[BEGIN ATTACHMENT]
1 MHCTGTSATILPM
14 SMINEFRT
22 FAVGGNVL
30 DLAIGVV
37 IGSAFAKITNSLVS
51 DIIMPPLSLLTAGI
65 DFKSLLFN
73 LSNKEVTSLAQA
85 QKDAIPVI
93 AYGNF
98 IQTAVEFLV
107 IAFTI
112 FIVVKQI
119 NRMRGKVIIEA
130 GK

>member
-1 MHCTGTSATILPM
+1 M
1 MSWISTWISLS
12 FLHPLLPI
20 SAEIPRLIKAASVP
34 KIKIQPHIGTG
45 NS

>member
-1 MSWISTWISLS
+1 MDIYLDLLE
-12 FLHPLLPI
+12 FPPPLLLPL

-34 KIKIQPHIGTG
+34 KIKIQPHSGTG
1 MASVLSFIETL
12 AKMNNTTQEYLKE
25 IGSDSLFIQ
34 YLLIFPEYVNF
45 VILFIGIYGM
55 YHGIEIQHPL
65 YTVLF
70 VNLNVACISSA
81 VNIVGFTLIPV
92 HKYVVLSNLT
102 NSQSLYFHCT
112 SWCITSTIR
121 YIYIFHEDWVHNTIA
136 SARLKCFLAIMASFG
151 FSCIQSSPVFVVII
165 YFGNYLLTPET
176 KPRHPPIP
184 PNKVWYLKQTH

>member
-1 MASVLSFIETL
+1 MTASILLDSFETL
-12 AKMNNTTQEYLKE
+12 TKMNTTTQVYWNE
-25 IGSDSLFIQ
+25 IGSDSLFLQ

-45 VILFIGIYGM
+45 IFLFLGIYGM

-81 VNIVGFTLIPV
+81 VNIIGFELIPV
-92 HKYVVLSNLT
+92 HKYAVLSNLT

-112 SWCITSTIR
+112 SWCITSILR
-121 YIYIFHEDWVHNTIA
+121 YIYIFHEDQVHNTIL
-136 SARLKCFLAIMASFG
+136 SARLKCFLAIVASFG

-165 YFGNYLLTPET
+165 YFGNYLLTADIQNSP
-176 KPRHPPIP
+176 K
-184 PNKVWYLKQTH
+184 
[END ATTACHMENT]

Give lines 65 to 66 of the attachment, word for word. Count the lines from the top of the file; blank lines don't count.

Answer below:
+121 YIYIFHEDQVHNTIL
-136 SARLKCFLAIMASFG